Let’s continue our hack’n’slash and discover Unity’s new input system!
This article is also available on Medium.
In the first episode of this series, we prepared a core feature for our hack’n’slash game: the ability to move our player and have the camera follow it around! But, at the moment, this movement uses keyboard inputs and it’s a bit limited.
Today, I want to improve this system and switch over to Unity’s new input system so that we can make the controls work both on desktop (with keyboard + mouse hardware) or on consoles (with gamepad controllers) – by the end of this tutorial, we’ll have cross-platform inputs.
Why use the new input system?
Now – the truth is that, it looks quite simple to rely on Unity’s old input system, and its direct
GetInput() methods. You can get some axes values and quickly integrate them in your C# logic.
So… why should we change and use the new one?
Well, there are a few perks to using this other system: although it is still in development and only available as an additional package at the moment, it already has some really interesting features and it absolutely deserves we take a look at it 😉
Why is the new system interesting?
As summarised by OneWheelStudio in this video, although it’s a bit complex to apprehend at first, the new input system is pretty powerful – it particularly shines in three areas:
- cross-platform controls are easy: you can quickly setup an input scheme that works with a keyboard, an Xbox controller, a PlayStation gamepad, etc. while keeping all devices consistent and in sync
- the inputs can use events: instead of continuously polling and checking for buttons in the
Update()function, for most inputs you can subscribe to some specific events and assign them callbacks that are managed on their own, automatically, if the input is indeed activated – which is way more optimised!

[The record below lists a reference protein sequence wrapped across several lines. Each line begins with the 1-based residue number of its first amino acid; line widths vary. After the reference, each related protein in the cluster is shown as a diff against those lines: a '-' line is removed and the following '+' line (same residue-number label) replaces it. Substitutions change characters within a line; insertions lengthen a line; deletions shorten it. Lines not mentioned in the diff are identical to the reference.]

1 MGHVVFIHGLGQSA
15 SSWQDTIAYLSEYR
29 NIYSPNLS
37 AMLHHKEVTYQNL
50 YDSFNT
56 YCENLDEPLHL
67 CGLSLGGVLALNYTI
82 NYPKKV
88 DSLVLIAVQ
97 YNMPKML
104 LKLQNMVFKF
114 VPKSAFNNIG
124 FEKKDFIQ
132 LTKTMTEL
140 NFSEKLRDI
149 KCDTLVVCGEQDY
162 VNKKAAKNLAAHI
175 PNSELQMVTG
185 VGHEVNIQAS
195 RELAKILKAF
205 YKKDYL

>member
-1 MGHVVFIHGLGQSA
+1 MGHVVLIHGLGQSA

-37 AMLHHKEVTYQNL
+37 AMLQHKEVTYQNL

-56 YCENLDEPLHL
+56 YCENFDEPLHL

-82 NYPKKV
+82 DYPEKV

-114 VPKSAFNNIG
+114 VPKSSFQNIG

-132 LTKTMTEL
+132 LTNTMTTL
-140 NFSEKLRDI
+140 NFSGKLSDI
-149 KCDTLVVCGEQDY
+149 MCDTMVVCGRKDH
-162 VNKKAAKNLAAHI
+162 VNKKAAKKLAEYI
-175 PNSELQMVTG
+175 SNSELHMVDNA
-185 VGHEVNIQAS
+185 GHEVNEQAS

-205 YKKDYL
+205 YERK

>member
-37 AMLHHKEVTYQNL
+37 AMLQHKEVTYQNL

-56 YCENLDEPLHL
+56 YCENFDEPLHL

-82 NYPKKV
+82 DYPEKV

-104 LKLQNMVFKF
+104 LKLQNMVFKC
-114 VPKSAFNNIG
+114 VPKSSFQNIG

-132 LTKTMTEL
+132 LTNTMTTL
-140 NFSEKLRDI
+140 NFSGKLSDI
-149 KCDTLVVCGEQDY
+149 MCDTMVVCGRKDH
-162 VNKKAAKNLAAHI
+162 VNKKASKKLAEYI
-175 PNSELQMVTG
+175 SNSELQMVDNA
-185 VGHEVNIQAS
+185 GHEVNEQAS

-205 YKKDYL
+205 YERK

- there are plenty of quick-wins & facilitators like composite binding, setting the input by pressing it on your controller, switching between multiple action maps depending on the current context…
Note: polling and regular update is still required for continuous inputs like sticks however, as we’ll see later on in this tutorial 🙂
So even though it requires a bit more preliminary work, the new input system actually does a lot of the heavy lifting under the hood and ultimately creates a more robust architecture.
How is the new system organised?
Now, you might be wondering how exactly this new system works, and how it can provide us with all these new features.
Basically, the new input system relies on the following principles and assets:
- first, you need to define an input actions asset in your project: this is the top-level object that you’ll instantiate, update and refer to to access the input system, configure it and interact with it at runtime
- then, inside this asset, you’ll define one or more action maps: these contain mappings between hardware inputs and actions in your game (for example: pressing the Spacebar, or the Y button, to jump). Something important is that each map is linked to a specific user context, such as the UI in the menu, or the normal 3D scene, or a special car-driving level… this is very useful to easily remap the controls to different actions depending on the current state of the game!
- finally, each action map lists one or more bindings: those are the low-level objects that match a key or a device input slot to an actual action in-game and that are listened for in the C# script with the callbacks. Again, a nice thing with this new system is that, thanks to those bindings, you can easily set up cross-platform schemes just by linking different hardware inputs from various controller types to the same action event.
Why you should use actions instead of direct inputs
Ok – we’ve just said that this new system relies on bindings to properly map player inputs to actions. But why is that interesting? Can’t we just say directly in the C# code: “if I press the Spacebar, then have the player jump”? Wouldn’t that be more readable?
Well, yes, but it would also impose some heavy constraints!
The most basic form of input is indeed one that directly links a hardware input (i.e. a button or an axis value) to a function in the game:
But this technique is completely dependent on the device and makes it pretty hard to re-configure afterwards. Adding another type of controller means extending your